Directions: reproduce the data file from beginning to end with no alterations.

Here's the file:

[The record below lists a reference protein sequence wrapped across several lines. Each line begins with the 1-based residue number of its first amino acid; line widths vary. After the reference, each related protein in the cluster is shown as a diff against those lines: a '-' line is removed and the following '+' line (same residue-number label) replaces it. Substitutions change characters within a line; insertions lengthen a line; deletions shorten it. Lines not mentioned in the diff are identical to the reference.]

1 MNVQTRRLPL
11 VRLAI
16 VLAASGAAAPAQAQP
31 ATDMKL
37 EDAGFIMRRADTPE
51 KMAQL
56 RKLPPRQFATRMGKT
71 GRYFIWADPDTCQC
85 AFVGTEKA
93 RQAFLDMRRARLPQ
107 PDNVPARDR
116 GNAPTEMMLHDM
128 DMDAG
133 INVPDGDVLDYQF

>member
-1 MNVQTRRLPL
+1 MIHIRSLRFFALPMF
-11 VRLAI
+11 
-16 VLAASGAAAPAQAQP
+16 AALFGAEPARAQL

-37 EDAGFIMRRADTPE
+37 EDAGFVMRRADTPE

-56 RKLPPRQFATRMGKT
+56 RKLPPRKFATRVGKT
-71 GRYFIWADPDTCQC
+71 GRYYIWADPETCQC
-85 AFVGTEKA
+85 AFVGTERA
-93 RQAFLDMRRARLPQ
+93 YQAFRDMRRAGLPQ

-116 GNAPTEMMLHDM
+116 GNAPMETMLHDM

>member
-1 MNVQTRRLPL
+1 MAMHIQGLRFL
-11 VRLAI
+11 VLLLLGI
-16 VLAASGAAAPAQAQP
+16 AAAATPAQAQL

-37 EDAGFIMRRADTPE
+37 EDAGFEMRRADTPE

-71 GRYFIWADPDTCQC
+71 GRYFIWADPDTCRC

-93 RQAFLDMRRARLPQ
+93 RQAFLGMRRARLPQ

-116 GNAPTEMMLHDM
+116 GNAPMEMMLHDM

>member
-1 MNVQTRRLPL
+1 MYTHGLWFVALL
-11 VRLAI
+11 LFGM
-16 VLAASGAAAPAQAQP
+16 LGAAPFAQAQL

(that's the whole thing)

[The record below lists a reference protein sequence wrapped across several lines. Each line begins with the 1-based residue number of its first amino acid; line widths vary. After the reference, each related protein in the cluster is shown as a diff against those lines: a '-' line is removed and the following '+' line (same residue-number label) replaces it. Substitutions change characters within a line; insertions lengthen a line; deletions shorten it. Lines not mentioned in the diff are identical to the reference.]

1 MNVQTRRLPL
11 VRLAI
16 VLAASGAAAPAQAQP
31 ATDMKL
37 EDAGFIMRRADTPE
51 KMAQL
56 RKLPPRQFATRMGKT
71 GRYFIWADPDTCQC
85 AFVGTEKA
93 RQAFLDMRRARLPQ
107 PDNVPARDR
116 GNAPTEMMLHDM
128 DMDAG
133 INVPDGDVLDYQF

>member
-1 MNVQTRRLPL
+1 MIHIRSLRFFALPMF
-11 VRLAI
+11 
-16 VLAASGAAAPAQAQP
+16 AALFGAEPARAQL

-37 EDAGFIMRRADTPE
+37 EDAGFVMRRADTPE

-56 RKLPPRQFATRMGKT
+56 RKLPPRKFATRVGKT
-71 GRYFIWADPDTCQC
+71 GRYYIWADPETCQC
-85 AFVGTEKA
+85 AFVGTERA
-93 RQAFLDMRRARLPQ
+93 YQAFRDMRRAGLPQ

-116 GNAPTEMMLHDM
+116 GNAPMETMLHDM

>member
-1 MNVQTRRLPL
+1 MAMHIQGLRFL
-11 VRLAI
+11 VLLLLGI
-16 VLAASGAAAPAQAQP
+16 AAAATPAQAQL

-37 EDAGFIMRRADTPE
+37 EDAGFEMRRADTPE

-71 GRYFIWADPDTCQC
+71 GRYFIWADPDTCRC

-93 RQAFLDMRRARLPQ
+93 RQAFLGMRRARLPQ

-116 GNAPTEMMLHDM
+116 GNAPMEMMLHDM

>member
-1 MNVQTRRLPL
+1 MYTHGLWFVALL
-11 VRLAI
+11 LFGM
-16 VLAASGAAAPAQAQP
+16 LGAAPFAQAQL